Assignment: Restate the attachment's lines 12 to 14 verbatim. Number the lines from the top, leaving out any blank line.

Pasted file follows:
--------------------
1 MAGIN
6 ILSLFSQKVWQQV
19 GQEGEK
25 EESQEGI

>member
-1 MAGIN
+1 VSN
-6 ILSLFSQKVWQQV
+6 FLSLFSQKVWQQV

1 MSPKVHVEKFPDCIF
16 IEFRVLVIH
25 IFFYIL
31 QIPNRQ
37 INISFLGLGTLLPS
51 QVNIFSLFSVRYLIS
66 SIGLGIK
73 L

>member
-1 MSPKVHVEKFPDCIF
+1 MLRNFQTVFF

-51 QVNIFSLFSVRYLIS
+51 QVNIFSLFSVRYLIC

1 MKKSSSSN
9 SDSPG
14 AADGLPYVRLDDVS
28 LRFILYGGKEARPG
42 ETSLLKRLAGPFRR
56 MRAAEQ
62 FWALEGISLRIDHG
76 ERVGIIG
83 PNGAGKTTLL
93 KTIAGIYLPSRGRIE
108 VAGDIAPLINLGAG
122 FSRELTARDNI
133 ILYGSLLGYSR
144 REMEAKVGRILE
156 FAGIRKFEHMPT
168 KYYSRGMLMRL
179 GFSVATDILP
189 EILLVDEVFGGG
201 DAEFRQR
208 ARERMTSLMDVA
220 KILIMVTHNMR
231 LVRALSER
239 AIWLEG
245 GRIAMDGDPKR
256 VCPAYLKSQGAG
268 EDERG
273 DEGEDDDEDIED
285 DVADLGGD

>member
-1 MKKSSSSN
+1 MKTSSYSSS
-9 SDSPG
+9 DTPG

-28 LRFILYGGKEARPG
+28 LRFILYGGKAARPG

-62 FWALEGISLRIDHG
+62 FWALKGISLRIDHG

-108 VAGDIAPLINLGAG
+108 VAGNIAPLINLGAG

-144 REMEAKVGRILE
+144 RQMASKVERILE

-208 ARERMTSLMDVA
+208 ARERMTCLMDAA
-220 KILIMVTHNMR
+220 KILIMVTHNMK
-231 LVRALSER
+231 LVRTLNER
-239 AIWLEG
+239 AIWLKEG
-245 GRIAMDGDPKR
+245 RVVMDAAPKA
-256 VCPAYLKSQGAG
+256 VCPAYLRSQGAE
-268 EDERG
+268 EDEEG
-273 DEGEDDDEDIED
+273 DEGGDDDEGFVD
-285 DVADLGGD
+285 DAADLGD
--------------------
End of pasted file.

25 IFFYIL
31 QIPNRQ
37 INISFLGLGTLLPS